Conceivably, 91% of organizations were affected by identity-related breaches.
A Shifting of Mindset to Identity Security
After the shift to remote work and possibly after seeing its consequences, 80% of organizations in the survey increased their focus on identity security. This high number probably portrays a growing understanding among organizations of the impact of digital identity security on their business KPIs.
One example of this change was an effort made to improve alignment between identity and security, including expanding the responsibilities of the two teams to create overlap. Another is growing understanding among 90% of organizations that identity and access management is mostly about security.
This shift was also depicted in the growing influence and authority that CISOs and security teams have in organizations. In 87% of the companies surveyed, the CISO has an ownership role with identity and access management, and in 45% of them the CISO is in charge of both strategy and implementation of identity and access management initiatives. This is a huge jump compared to the results from 2019, when only 53% of the companies reported security having a leadership role in the organization!
In managing IAM strategically and actively, CISOs can drive initiatives to reduce the attack surface and protect sensitive data through the remediation of excessive entitlements and by preventing insider threats. Another benefit of the expanded ownership role, according to the survey, is that in these organizations, security teams also tend to have a better understanding of their identity strategies.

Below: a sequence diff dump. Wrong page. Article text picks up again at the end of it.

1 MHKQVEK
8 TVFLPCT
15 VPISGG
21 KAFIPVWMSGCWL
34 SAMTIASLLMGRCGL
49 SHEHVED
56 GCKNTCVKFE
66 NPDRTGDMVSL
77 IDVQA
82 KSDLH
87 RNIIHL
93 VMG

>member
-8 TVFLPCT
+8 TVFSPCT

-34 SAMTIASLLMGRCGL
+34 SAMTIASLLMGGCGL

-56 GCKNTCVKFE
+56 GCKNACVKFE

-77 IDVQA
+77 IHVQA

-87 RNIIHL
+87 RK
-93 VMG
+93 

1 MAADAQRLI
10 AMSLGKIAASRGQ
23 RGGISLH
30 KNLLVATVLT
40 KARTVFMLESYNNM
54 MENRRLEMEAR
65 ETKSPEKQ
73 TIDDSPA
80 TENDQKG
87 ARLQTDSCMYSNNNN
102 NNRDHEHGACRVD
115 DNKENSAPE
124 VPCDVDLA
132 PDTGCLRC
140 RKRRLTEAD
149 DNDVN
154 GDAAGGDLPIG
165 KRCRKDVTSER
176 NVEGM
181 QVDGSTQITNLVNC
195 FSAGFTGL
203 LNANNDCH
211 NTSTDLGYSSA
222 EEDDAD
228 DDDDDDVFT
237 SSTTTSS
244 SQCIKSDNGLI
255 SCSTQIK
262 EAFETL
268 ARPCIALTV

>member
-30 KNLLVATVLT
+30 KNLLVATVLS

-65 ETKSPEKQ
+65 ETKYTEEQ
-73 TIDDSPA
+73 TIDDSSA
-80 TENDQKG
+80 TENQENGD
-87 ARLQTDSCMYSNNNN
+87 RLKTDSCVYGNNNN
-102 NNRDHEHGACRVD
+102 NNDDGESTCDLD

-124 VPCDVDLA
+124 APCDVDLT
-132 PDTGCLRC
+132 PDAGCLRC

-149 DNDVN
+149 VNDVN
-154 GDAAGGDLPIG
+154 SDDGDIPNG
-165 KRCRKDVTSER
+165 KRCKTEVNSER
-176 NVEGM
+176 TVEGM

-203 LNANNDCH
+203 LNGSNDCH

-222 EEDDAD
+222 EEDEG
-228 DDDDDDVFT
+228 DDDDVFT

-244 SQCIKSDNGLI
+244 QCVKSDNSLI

Outcome-focused Identity Security Methods
With the growing organizational emphasis on identity management and security, the question is: hich security outcomes are these organizations implementing?
Nearly half of the companies (48%) have implemented methods for focusing on least privilege and revoking access, i.e access risk mitigation. Forty-seven % have implemented MFA. Approximately a third are in the process of implementation of each of these methods.
These three methods are very effective for detection, management and remediation of risky cloud identities and their entitlements. They enable managing access permissions to reduce the attack surface while providing visibility and governance.
Therefore, with over 70% of companies implementing such solutions in the past few years, we expect to see an increase in the number of thwarted attacks and a decrease in the overall business impact of such attacks.
Future Plans for Identity-related Risk Reduction
In the next two years, 97% of those surveyed plan to continue making investments in identity-related security methods. The main investment areas include:
- MFA for privileged access
- Granting privileged access rights according to the Principle of Least Privilege
- Continuously discovering privileged access rights
These future investments are incredibly important for organizations looking to protect their data, employees and customers -- as almost all interviewees believe that breaches could have been minimized or prevented with better implementation of security outcomes.
Specifically, these professionals say that amping up their review of privileged access, including to sensitive data (45%), and expanding implementation of MFA could significantly reduce the impact of identity related attacks.